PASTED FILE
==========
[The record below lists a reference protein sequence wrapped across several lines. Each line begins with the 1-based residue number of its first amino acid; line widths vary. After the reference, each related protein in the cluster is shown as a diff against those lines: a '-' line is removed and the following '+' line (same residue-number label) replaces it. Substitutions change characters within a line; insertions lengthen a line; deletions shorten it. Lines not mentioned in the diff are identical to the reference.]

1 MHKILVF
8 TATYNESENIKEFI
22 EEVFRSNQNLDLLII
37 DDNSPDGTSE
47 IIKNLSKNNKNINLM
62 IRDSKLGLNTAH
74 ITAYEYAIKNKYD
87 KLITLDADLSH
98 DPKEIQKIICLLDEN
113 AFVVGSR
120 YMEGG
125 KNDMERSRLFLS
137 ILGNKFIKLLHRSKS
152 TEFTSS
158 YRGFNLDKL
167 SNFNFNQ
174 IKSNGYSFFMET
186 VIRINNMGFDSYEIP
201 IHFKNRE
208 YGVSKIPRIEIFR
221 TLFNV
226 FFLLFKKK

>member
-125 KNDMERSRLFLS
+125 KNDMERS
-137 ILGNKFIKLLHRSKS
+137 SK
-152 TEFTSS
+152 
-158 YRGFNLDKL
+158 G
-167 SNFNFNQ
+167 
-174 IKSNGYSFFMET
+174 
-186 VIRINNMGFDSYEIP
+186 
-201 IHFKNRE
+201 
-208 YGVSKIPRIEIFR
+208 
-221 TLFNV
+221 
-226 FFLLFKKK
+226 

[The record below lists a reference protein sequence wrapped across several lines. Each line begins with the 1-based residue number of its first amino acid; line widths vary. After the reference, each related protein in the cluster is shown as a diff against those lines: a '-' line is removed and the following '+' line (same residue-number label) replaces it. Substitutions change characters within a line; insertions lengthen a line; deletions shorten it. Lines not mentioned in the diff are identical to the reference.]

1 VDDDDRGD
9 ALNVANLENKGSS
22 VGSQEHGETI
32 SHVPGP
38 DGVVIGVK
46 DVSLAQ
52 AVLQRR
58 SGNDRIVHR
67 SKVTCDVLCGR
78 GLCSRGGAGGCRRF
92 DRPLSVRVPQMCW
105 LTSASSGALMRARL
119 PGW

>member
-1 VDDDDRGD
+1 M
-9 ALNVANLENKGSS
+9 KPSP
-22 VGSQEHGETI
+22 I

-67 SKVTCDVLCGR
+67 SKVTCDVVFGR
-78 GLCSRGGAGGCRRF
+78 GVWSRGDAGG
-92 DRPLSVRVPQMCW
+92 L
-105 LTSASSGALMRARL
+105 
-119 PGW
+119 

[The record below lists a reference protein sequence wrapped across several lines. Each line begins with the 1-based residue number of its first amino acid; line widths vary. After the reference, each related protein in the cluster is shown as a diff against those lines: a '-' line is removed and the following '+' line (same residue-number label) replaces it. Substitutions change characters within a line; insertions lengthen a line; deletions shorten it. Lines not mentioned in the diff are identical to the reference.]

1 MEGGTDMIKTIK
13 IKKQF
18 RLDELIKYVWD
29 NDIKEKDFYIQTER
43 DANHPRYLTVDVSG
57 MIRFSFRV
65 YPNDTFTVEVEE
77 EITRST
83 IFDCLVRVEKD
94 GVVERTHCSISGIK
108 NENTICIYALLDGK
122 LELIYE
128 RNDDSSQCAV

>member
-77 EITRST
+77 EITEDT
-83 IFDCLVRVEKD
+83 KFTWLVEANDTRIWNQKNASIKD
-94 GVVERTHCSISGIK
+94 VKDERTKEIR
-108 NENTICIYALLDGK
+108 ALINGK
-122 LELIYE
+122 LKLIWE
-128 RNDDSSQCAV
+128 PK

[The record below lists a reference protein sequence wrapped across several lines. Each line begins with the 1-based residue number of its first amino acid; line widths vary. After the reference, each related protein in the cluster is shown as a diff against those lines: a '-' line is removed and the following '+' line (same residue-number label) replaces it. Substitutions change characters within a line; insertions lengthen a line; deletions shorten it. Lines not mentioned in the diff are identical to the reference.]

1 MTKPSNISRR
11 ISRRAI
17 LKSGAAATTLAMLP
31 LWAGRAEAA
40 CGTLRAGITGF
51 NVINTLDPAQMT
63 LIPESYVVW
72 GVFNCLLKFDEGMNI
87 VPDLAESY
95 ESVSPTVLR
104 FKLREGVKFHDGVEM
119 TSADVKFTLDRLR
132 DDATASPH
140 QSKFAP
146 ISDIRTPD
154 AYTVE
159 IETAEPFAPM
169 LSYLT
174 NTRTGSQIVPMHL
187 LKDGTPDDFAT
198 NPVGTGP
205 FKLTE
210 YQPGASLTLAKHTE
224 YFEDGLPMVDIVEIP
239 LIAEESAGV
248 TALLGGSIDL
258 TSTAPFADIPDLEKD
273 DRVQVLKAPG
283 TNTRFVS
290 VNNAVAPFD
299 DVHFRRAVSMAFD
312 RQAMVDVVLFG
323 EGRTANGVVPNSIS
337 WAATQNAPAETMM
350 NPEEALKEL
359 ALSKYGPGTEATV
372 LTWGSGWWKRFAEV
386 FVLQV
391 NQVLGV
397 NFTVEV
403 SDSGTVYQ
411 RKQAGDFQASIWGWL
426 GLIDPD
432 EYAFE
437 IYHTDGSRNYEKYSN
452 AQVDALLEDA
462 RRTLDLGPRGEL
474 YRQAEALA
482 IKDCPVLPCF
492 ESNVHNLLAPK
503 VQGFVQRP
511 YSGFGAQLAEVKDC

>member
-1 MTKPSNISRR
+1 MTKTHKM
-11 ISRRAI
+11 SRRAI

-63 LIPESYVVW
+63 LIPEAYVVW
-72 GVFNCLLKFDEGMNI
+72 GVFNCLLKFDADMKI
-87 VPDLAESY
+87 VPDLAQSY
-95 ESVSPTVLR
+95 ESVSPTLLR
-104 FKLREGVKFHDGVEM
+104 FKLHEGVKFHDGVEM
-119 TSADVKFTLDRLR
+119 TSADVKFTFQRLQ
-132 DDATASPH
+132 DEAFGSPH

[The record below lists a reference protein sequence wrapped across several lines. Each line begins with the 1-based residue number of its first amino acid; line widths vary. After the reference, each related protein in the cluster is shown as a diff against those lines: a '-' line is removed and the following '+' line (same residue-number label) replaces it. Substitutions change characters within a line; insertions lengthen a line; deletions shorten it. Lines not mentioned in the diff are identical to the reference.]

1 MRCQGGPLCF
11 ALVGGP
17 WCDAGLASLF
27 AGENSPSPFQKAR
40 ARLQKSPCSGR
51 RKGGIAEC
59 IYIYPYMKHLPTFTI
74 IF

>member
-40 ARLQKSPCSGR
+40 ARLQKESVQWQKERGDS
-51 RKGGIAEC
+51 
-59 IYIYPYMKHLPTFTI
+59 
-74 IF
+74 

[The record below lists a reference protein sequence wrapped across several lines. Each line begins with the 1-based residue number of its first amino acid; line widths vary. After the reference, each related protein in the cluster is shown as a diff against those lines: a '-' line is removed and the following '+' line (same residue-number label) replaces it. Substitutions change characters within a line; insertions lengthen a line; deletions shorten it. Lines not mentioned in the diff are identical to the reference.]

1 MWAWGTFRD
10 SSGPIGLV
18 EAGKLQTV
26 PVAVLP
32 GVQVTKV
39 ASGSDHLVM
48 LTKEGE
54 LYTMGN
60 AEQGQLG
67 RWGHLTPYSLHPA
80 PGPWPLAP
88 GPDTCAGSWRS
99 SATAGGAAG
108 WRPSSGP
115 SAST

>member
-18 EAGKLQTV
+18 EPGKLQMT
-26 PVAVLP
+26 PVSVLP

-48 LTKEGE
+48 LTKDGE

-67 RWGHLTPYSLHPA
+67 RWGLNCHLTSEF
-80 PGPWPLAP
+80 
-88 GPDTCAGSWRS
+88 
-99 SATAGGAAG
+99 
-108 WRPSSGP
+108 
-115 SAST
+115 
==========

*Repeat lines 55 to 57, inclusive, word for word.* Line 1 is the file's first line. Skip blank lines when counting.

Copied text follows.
58 SGNDRIVHR
67 SKVTCDVLCGR
78 GLCSRGGAGGCRRF